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Friday, June 20, 2014

Cheater's Guide to "Dream City" -- Part 2 (Antecedents: Parliament of Racists)

This is the second installment of a series (see the first installment here) summarizing the 1994 book Dream City: Race, Power, and the Decline of Washington, Harry Jaffe and Tom Sherwood. This book has recently been republished as an ebook and a paper book. HBO has plans to use material from the book to make a movie about the life of Marion Barry.

Chapter 1: Parliament of Racists

This chapter tells the story of pre-Marion Barry DC, but it starts with the 1992 murder of Thomas Barnes of Tuscaloosa, Mississippi. Barnes, an intern for Senator Richard Shelby, had stepped out of his Capitol Hill apartment to get a can of ground coffee. He was shot during a robbery. Shelby was white; his attacker was black. It was January 15, 1992, already 22 people had been murdered in D.C. that year.

Shelby, who had known Barnes "since he was a toddler" (Kindle location 284), was outraged. The police arrested the wrong black teenager on false testimony, aggravating a tense situation.

Shelby forced the District to hold a referendum on the death penalty. It was soundly defeated.

"I'm in favor of the death penalty, but I don't want someone who we didn't elect ordering us to take the vote" (l. 303), said then-City Council Chair John Wilson.

The authors continue: "...[I]t wasn't a question of right and wrong, it was a question of race and power -- white lawmakers in Congress telling black people in the city how to run their lives. This is the dynamic that underscores every debate, every decision, every relationship. No one can understand Washington without appreciating the debilitating impact of federal control that has been at various times patronizing, neglectful, and racist." (l. 305)

From there, the book goes back in time to chronicle "a long line of southern segregationists who ruled Washington with devastating result for African-Americans" (l. 337).

In 1890, a short-lived experiment with home rule failed. DC residents lost the right to vote. On the Senate floor, Senator John Tyler Morgan of Alabama said it was necessary to "burn the barn to get rid of the rats... the rats being the negro populations and the barn being the government of the District of Columbia." (l. 314).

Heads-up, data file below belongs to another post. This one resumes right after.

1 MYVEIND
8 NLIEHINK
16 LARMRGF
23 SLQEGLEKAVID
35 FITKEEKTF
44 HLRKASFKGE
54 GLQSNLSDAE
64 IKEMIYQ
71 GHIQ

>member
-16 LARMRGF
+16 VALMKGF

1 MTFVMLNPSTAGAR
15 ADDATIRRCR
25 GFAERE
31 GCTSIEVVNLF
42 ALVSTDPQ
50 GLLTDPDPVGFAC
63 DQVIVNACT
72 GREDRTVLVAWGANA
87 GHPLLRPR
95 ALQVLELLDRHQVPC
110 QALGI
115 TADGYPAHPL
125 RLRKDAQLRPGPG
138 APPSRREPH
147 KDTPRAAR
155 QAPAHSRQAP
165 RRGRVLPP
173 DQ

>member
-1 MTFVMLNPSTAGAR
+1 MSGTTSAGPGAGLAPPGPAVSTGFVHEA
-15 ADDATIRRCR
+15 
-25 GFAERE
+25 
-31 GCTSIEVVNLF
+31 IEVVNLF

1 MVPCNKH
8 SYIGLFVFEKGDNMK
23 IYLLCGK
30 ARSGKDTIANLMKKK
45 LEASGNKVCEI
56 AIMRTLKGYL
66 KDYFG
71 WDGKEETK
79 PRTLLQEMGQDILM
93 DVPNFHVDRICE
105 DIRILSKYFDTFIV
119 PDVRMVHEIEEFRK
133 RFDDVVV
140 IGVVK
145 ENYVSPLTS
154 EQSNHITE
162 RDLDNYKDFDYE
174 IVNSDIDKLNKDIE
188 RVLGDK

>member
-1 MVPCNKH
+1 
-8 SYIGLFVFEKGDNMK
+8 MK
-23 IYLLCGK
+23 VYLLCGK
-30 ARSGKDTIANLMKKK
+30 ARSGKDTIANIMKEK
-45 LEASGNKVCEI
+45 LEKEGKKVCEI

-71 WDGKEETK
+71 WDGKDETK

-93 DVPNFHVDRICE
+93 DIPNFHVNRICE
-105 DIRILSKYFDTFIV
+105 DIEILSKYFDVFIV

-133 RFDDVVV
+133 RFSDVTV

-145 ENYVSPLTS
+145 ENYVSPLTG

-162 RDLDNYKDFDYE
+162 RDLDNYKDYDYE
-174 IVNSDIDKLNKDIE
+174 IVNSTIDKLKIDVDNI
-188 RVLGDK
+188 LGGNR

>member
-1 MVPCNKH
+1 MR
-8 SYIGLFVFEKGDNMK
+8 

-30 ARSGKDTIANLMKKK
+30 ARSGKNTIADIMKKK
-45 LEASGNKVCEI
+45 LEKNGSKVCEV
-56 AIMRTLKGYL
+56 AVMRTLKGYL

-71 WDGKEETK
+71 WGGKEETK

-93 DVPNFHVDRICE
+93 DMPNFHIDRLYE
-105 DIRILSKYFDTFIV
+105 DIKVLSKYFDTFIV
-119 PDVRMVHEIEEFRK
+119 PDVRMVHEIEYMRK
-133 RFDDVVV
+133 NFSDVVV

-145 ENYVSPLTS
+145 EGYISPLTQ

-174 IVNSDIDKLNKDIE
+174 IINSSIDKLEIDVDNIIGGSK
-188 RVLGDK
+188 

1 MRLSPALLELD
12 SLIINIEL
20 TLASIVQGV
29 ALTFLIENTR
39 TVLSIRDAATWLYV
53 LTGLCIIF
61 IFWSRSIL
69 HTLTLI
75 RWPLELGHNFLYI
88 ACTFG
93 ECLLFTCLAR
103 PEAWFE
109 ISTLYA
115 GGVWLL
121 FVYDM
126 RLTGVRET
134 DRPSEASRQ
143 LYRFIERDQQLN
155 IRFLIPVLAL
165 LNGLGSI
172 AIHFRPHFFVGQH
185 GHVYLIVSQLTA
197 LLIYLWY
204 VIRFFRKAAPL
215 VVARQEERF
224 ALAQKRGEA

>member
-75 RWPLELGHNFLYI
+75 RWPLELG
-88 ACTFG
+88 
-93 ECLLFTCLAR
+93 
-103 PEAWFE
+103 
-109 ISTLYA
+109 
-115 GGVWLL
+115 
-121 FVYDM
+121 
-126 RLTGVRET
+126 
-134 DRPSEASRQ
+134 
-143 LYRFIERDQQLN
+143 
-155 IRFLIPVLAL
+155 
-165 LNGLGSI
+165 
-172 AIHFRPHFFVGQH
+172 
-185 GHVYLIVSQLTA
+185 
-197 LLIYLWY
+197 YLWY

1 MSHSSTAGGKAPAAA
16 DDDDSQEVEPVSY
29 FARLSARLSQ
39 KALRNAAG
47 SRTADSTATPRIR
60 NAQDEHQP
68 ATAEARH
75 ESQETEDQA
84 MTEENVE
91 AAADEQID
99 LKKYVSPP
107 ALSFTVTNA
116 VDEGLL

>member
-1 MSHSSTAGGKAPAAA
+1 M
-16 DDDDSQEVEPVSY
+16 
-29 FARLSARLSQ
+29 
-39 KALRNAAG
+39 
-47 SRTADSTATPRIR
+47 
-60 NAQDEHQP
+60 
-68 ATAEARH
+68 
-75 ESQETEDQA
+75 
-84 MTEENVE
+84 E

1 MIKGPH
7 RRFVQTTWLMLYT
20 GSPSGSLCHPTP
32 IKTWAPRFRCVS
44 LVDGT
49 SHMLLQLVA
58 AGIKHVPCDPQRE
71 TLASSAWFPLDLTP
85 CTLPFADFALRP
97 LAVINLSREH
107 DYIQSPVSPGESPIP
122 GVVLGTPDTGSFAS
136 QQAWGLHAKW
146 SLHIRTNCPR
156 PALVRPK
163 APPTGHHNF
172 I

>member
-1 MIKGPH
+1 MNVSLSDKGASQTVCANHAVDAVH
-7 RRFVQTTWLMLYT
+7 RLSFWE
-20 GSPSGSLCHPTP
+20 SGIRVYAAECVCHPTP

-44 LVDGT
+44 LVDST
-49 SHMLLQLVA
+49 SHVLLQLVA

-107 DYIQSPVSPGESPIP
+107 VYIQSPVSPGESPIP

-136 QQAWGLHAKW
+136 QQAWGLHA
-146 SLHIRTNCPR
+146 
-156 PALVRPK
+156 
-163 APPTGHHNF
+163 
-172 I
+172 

In 1944, Senator Theodore Bilbo, "a short, troll-like white supremacist from Poplarville, Mississippi" (l. 366), became Chair of the Senate District Committee and "let loose his racism on the city" (l. 372).

"He proposed that twenty-two thousand blacks be driven of the alleys and sent back to farms, shipped back to Africa, or put in a 'self-liquidating' stadium." (l. 370)

"In the 1950s the segregationist running Washington from Capitol Hill was Congressman John L. McMillan of South Caroline. As chairman of the House District Committee, 'Johnny Mack' treated the city as if it were his plantation and turned the District Building into a fiefdom for his patronage jobs." (l. 376)

The white business community in DC did business with McMillian and staff, bypassing the official but powerless city government.

Meanwhile, jobs in the federal government enabled the development of "the largest and most stable black middle class in the nation" (l. 385).

Calvin Rolark Jr., a black newspaper publisher and immigrant to DC, said: "It was a segregated city among blacks. The lighter-skinned blacks didn't associate with the darker blacks, and the Howard University blacks didn't associate with anyone." (l. 390)

In the 1950's, an enormous slum in Southwest was demolished and its African-American population dispersed to housing projects, which were then left to deteriorate.

President Dwight Eisenhower ordered desegregation in the 1950s, but there was no movement on home rule.

"...[N]early a century of congressional control had created a leaderless, passive city full of politically docile people." (l. 414)

In the 1960's, Congressman Adam Clayton Powell Jr. was "the most influential Congressman of the day" (l. 416). After a 1964 DC voter registration rally drew only a few people, he said: "I have never seen a city in the United States as apathetic as this one. This is our first chance to be political men and women. We are colonials here in this District. The District of Columbia is the Canal Zone of the United States." (l. 422)

Cheater's Guide to Dream City continues next week

Further installments will appear on successive Fridays. All posts will be cross-posted on the ad-hoc "Cheater's Guide to Dream City" blog.

Full disclosure: I have a commercial relationship with Amazon. I will receive a very small portion of the money people spend after clicking on an Amazon link on this site.

This is a great book and well worth reading in its entirety.

Read the next part of Cheater's Guide to "Dream City" here.

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